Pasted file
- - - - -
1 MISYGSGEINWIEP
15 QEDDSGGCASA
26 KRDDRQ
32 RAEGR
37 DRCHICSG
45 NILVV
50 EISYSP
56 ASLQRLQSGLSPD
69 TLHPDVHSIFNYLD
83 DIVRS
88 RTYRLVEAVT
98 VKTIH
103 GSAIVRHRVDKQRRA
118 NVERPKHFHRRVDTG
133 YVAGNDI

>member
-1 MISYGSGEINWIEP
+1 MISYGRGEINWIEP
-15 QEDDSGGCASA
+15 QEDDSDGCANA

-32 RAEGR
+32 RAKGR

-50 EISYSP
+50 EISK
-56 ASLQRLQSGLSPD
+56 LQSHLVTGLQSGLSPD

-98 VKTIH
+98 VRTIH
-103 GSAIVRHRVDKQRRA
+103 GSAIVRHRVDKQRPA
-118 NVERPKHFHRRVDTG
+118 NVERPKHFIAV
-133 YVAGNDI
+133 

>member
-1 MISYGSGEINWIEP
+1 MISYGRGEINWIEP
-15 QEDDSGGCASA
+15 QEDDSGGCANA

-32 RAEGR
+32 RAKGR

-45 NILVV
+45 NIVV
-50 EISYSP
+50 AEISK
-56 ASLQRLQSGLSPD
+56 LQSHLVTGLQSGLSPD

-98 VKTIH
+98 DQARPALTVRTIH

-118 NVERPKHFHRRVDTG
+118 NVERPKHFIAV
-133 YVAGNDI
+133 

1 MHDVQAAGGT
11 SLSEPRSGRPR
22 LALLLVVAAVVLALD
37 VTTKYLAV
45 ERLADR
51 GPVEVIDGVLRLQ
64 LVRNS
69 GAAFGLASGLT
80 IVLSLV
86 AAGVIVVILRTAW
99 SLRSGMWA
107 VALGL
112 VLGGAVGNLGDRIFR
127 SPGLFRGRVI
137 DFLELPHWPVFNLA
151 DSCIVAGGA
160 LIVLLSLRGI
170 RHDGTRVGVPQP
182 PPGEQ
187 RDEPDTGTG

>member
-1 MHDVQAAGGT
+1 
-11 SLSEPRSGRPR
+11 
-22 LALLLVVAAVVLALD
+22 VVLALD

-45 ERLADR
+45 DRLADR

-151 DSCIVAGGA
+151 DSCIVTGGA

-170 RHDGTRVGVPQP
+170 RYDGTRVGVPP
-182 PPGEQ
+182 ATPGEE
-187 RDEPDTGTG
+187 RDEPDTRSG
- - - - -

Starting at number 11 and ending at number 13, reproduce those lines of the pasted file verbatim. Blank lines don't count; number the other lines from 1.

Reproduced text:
88 RTYRLVEAVT
98 VKTIH
103 GSAIVRHRVDKQRRA